The President answered in substance that that was for the United Nations to decide, in the light of experience. The situation was bad; and there was, as he had said, too much fanaticism. [Here follow personal observations by President Truman and Ambassador Wadsworth.] And I added that, until we could get both sides to rid themselves of extremist groups and thinking, I could not see the possibility of getting far with any sensible workable compromise. Without that, I could not see how we could turn successfully to constructive projects. As he knew, there were many such projects, from oil development to the Tigris–Euphrates Valley scheme,6 which were of mutual benefit and which we just could not get on with effectively in the present situation.
The President picked up my reference to Iraq. Development of the Tigris–Euphrates plan, he commented, would support 15,000,000 people. There was one point in that connection he wanted to make. Tamerlane had destroyed that great ancient civilization. In the past, destruction had always been the aftermath of war. Today, for the first time in history, the conqueror was putting everything he had into reconstruction of the conquered. We were trying to get the world back on its feet. We would work, as he had said, through the United Nations; but reconstruction was the active policy of the United States. He wanted other countries to know this and to understand that we wanted to work with them in realizing that policy. As for the Near East, he could not say more than he had said to Amir Faisal7 and the Prince of Yemen8 who had come to see him last fall; and he had said much the same to the Prince Regent of Iraq who had stayed with him two years before.9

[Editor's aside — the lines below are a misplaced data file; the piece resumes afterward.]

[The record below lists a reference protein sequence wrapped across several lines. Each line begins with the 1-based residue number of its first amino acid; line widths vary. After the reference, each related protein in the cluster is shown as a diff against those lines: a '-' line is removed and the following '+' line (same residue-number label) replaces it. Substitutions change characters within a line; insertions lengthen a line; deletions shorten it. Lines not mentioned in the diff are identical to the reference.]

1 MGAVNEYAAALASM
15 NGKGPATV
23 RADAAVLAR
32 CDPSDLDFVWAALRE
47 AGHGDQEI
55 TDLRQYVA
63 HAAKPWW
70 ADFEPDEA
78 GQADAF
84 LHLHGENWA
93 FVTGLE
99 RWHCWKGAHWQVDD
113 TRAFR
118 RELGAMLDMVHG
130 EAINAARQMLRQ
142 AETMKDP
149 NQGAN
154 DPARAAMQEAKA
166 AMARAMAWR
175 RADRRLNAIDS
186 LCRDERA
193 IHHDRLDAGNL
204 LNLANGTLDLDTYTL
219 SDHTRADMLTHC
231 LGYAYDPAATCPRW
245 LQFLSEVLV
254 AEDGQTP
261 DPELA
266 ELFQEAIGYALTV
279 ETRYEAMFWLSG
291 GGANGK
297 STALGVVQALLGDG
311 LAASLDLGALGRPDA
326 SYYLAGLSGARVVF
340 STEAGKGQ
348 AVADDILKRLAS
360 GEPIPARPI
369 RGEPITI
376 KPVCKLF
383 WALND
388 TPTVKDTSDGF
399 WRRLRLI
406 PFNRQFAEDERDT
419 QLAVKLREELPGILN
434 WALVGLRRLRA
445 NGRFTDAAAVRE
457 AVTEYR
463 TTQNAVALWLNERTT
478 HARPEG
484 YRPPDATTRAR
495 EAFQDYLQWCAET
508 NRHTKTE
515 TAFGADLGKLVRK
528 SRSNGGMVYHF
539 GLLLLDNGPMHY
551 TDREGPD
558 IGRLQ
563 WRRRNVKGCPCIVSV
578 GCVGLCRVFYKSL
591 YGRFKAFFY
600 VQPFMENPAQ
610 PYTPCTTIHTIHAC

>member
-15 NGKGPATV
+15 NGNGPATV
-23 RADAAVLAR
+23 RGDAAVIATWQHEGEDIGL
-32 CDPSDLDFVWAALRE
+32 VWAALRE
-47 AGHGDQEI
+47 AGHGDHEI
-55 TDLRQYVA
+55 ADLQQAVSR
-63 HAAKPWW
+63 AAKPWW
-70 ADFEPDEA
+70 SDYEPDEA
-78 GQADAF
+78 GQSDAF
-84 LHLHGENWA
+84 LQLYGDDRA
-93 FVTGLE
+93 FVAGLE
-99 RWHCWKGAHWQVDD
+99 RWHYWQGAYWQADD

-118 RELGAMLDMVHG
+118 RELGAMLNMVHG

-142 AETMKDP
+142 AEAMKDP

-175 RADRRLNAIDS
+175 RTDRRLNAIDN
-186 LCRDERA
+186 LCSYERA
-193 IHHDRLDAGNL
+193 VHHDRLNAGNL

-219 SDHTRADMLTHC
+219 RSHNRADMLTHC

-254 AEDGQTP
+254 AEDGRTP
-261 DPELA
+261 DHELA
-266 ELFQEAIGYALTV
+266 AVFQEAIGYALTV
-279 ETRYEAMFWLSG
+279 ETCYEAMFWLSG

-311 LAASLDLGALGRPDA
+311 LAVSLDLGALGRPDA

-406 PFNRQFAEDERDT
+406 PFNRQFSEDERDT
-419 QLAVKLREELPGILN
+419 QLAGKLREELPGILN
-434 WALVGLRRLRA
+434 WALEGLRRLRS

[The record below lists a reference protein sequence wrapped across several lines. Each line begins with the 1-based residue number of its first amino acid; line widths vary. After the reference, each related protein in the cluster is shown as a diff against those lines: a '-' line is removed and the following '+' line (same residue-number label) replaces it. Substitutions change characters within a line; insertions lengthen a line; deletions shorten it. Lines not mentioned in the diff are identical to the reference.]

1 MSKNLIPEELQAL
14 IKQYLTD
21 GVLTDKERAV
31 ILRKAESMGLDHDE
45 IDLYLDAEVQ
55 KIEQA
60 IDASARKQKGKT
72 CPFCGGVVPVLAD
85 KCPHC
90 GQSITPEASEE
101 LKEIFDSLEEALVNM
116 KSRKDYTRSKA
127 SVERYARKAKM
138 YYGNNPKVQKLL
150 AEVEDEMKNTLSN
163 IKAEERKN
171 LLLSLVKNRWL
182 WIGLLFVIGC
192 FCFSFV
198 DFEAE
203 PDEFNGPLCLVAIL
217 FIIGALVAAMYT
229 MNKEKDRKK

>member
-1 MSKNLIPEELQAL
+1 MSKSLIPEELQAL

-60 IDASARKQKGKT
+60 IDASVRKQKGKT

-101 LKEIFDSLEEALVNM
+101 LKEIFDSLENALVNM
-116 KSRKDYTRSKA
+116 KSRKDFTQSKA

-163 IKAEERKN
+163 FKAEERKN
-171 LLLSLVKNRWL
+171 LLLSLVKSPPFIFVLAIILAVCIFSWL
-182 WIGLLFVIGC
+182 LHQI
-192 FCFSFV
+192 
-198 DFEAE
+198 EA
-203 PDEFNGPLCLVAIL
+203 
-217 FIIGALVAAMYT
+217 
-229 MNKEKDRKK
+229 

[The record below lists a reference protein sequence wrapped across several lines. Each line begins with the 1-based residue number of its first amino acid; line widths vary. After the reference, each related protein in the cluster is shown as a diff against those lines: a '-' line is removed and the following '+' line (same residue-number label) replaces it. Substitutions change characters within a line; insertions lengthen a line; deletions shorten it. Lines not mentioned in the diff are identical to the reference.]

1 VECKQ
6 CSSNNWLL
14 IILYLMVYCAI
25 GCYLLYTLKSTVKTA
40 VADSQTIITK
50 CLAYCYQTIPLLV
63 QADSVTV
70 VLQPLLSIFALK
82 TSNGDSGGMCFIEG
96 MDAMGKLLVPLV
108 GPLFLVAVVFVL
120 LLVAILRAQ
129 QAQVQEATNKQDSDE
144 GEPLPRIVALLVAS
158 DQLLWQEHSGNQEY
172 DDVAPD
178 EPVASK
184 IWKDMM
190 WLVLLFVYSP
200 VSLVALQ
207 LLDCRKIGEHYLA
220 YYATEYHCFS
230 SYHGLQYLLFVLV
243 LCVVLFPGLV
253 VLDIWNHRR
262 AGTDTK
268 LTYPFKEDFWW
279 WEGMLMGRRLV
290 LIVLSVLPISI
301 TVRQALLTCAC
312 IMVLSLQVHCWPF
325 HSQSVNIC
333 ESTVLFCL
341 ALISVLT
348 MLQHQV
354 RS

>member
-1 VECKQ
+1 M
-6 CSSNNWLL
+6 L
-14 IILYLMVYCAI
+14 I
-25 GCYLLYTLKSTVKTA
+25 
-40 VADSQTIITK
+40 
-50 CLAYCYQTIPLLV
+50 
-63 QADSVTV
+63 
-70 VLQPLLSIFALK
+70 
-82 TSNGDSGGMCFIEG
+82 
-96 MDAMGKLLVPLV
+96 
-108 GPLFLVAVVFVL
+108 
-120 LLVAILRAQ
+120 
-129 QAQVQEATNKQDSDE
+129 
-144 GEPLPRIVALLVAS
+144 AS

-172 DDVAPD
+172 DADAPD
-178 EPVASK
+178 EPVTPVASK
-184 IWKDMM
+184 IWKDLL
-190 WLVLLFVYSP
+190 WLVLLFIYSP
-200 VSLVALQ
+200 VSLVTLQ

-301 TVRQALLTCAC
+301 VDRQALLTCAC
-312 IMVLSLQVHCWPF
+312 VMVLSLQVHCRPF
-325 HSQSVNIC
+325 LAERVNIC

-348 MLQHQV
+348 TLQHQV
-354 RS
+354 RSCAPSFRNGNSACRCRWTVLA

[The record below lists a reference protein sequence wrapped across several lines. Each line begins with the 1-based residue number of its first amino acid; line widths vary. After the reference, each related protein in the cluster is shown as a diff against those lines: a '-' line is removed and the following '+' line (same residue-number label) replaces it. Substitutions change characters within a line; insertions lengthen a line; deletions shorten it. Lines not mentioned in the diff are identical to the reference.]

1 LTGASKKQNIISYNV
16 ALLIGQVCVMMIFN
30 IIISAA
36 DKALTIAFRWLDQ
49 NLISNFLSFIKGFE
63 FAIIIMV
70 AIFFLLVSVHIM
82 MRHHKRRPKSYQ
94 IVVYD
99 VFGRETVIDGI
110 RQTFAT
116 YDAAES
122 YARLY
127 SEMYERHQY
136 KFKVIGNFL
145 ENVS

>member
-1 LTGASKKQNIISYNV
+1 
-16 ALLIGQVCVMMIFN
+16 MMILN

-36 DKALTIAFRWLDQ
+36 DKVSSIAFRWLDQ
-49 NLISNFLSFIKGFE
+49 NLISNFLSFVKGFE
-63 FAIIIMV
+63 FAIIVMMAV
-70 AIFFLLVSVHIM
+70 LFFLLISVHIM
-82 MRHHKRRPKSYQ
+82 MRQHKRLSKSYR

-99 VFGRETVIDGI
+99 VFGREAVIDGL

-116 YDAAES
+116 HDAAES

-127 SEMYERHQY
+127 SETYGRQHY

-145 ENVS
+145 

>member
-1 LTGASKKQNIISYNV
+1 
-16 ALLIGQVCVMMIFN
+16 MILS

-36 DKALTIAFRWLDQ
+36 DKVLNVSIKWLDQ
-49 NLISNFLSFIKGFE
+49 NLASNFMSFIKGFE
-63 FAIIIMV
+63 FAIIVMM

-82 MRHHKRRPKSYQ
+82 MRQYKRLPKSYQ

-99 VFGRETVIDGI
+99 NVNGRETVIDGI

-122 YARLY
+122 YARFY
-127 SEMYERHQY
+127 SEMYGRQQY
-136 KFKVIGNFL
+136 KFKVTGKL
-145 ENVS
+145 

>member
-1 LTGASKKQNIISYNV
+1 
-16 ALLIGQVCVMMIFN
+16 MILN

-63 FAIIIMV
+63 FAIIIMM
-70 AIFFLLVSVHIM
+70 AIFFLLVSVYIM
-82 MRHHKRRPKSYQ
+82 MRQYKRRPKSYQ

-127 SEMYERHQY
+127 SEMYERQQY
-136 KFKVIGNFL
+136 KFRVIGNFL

I answered that I could testify to his having made of the latter a very good friend and admirer. I was much struck, I said, by his comment that “For the first time in history, the conqueror’s policy was to reconstruct the conquered.” Might I not, I asked, repeat that phrase to the Prince Regent on my return to Baghdad? It made exactly the sort of point Near Eastern leaders would appreciate, for the record of their past was an almost continuous passage of conquerors and destructive conquests.